NET GENERATION TEACHERS How does their technology use inform their teaching practices?
PURPOSE To discover if new young teachers who were teenagers in the late 80’s and 90’s, meet the definition of the Net Generation and to describe how their personal use of technology informs their teaching practice.
STATEMENT OF THE PROBLEM • Technology, especially the Internet, is becoming more and more accessible to both students and teachers. • School districts need technology literate teachers to use technology to benefit student learning. • Teachers report that they are not prepared to effectively use technology in the classroom.
THEORETICAL FRAMEWORK • Technology can be a powerful tool for learning. • Research is demonstrating the benefits of technology for teaching and learning. • Technology use can positively influence the roles of teachers and students. • Teachers need to be technology literate for students to benefit from technology use.
THEORETICAL FRAMEWORK • A teacher’s technology expertise affects their classroom technology use. • New young teachers as part of the Net Generation generally have experiences with technology. • New young teachers have the potential to more quickly integrate technology into the classroom. • New young teachers need to be graduates of teacher education programs that integrate technology. • New young teachers need to attend quality technology professional development.
Literature Topics • Net Generation Technology Access • Innovators or Early Adopters • Preparing Teachers for the Digital Age • Professional Development • Benefits of Technology for Teaching and Learning • School Culture.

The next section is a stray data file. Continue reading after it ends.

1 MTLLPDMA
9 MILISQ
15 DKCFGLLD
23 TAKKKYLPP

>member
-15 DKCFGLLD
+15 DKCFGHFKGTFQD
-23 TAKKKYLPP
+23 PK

Net Generation Technology Access • Home Access • School Access • Frequent Technology Users • Entertainment • Communication • Learning
Net Generation Technology AccessState of the Research • Tapscott, Growing Up Digital. • Levin and Arafeh, Digital Disconnect • Coffman and Odlyzko, Growth of the Internet • Newburger, Home Computer Use • Lenhart, Simon, & Graziano, The Internet and Education • Cattagni and Westat, Internet Use in U.S Public Schools and Classrooms • Anderson and Becker, School Investments in Instructional Technology • Horn, Technology: Internet Savvy Students • Falling through the Net – Digital Divide • A Nation Online – Net Generation
New innovations are adopted in stages. Awareness Interest Evaluation Trial Adoption People adopt new innovations at different rates. Innovators Early Adopters Early Majority Late Majority Laggards Innovators and Early Adopters Everett Rogers, 1995
Preparing Teachers for the Digital Age • Teacher Education Programs • Field –Based Experiences
Professional Development • Technology Readiness/Standards • Models of Staff Development • Technology for Professional Growth
National Educational Technology Standards for Teachers (NETS), 2000 • Basic operations and concepts. • Technology productivity tools. • Technology communication tools. • Technology research tools.